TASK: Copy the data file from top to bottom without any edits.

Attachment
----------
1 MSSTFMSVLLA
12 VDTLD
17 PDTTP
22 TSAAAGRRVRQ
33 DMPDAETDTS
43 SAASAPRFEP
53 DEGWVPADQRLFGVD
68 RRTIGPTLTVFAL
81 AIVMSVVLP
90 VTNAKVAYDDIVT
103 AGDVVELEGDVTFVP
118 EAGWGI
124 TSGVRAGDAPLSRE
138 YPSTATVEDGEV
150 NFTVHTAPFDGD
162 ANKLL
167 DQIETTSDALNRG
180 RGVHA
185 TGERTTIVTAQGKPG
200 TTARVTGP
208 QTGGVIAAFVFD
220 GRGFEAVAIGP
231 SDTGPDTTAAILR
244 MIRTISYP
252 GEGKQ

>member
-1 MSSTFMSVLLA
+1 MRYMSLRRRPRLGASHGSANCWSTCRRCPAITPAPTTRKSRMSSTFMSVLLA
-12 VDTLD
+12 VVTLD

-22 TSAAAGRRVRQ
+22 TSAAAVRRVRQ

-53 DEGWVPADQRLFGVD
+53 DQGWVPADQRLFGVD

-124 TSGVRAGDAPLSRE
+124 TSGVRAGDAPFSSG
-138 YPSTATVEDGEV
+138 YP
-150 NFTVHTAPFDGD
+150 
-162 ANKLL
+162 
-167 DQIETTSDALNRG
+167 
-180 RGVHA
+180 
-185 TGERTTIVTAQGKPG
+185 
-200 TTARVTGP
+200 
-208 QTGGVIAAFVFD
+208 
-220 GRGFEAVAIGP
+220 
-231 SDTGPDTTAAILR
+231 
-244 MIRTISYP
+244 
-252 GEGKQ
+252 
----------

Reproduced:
1 MSSTFMSVLLA
12 VDTLD
17 PDTTP
22 TSAAAGRRVRQ
33 DMPDAETDTS
43 SAASAPRFEP
53 DEGWVPADQRLFGVD
68 RRTIGPTLTVFAL
81 AIVMSVVLP
90 VTNAKVAYDDIVT
103 AGDVVELEGDVTFVP
118 EAGWGI
124 TSGVRAGDAPLSRE
138 YPSTATVEDGEV
150 NFTVHTAPFDGD
162 ANKLL
167 DQIETTSDALNRG
180 RGVHA
185 TGERTTIVTAQGKPG
200 TTARVTGP
208 QTGGVIAAFVFD
220 GRGFEAVAIGP
231 SDTGPDTTAAILR
244 MIRTISYP
252 GEGKQ

>member
-1 MSSTFMSVLLA
+1 MRYMSLRRRPRLGASHGSANCWSTCRRCPAITPAPTTRKSRMSSTFMSVLLA
-12 VDTLD
+12 VVTLD

-22 TSAAAGRRVRQ
+22 TSAAAVRRVRQ

-53 DEGWVPADQRLFGVD
+53 DQGWVPADQRLFGVD

-124 TSGVRAGDAPLSRE
+124 TSGVRAGDAPFSSG
-138 YPSTATVEDGEV
+138 YP
-150 NFTVHTAPFDGD
+150 
-162 ANKLL
+162 
-167 DQIETTSDALNRG
+167 
-180 RGVHA
+180 
-185 TGERTTIVTAQGKPG
+185 
-200 TTARVTGP
+200 
-208 QTGGVIAAFVFD
+208 
-220 GRGFEAVAIGP
+220 
-231 SDTGPDTTAAILR
+231 
-244 MIRTISYP
+244 
-252 GEGKQ
+252 